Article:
Businesses often use employee staffing companies or temporary employment agencies to avoid many employment liability risks such as hiring, firing and wage decisions. A recent decision of the National Labor Relations Board may erode that protection.


In the case of Browning-Ferris Industries, the Board found that two or more entities may be joint employers of a single work force if they share control or reserve authority to control the terms and conditions of employment. The Board found that “reserved authority to control terms and conditions of employment, even if not exercised, is clearly relevant to the joint-employment inquiry.”

Businesses which retain the potential to exercise control over a worker’s wages and working conditions, regardless of whether that control is ultimately used, may remain liable to the workers for actions of its staffing company. These businesses should review their staffing contracts to ensure they include language specifying that the business is not a co-employer and consider eliminating provisions that reserve some control over the workers, such as retaining the right to terminate the worker.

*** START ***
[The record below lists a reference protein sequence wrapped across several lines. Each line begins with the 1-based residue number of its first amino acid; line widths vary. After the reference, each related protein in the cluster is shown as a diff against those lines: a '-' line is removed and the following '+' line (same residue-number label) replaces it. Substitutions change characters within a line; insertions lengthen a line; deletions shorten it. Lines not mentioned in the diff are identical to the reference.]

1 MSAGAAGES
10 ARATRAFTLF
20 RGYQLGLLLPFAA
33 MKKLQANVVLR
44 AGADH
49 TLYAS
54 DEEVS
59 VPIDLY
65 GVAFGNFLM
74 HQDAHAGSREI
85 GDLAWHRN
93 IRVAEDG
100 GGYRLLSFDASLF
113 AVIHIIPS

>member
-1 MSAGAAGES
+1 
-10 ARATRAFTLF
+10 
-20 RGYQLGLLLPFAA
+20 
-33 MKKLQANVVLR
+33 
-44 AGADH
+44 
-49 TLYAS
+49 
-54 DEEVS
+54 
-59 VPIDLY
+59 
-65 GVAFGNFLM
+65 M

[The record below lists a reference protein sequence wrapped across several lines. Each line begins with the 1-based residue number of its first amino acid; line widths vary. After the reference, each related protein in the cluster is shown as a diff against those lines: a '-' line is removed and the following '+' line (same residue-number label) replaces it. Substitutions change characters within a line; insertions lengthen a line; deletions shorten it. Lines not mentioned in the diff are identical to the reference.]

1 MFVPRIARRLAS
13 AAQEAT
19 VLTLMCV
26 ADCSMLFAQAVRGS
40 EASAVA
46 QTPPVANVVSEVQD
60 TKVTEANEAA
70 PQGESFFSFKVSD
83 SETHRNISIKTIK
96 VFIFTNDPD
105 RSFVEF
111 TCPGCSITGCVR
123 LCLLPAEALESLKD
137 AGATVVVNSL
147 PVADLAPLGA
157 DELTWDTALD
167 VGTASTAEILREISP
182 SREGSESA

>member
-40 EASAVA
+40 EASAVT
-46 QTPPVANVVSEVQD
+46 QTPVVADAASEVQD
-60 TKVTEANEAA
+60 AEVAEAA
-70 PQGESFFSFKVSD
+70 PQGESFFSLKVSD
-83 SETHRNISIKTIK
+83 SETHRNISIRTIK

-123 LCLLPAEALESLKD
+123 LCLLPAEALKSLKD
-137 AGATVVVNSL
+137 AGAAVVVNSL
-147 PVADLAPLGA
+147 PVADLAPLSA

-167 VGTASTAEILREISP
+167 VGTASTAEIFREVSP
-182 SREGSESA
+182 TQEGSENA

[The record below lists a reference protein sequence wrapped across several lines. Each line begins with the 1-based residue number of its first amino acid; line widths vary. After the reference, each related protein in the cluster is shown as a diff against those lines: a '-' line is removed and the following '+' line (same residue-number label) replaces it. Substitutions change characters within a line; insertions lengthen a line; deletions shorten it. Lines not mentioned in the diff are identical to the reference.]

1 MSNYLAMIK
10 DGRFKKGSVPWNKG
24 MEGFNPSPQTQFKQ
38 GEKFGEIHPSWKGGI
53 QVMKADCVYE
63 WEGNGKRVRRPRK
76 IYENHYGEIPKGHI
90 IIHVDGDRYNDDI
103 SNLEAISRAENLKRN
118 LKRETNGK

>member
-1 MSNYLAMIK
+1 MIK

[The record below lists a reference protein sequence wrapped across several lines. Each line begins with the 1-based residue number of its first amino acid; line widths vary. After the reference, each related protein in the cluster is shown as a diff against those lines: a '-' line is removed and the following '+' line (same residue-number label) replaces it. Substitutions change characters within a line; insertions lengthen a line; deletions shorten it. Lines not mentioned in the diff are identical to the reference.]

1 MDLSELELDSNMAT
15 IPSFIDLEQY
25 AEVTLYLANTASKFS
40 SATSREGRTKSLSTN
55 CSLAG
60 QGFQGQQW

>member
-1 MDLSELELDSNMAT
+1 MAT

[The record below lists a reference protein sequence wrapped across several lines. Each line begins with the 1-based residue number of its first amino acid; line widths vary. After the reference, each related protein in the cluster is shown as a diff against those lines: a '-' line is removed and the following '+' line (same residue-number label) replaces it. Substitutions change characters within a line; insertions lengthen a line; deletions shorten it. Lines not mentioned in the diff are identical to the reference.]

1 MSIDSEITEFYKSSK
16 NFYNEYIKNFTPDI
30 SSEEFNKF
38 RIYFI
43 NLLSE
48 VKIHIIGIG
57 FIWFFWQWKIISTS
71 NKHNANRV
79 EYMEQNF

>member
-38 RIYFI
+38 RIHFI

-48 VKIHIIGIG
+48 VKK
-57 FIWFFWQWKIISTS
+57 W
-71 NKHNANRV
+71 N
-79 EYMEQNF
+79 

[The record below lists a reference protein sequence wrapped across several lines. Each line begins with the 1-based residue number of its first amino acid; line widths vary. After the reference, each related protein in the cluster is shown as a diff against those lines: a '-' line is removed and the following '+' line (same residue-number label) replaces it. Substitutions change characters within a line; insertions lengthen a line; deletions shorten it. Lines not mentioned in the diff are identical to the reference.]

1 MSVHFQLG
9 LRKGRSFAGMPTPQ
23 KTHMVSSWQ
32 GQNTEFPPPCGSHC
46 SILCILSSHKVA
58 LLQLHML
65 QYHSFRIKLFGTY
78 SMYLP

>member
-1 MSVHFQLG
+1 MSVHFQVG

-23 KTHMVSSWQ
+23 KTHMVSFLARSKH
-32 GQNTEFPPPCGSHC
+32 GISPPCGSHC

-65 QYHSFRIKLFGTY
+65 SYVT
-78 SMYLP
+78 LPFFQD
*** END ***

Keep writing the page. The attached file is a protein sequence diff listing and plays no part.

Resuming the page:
This summary was taken from the November HSP Business Briefing.

Eric A. Parzianello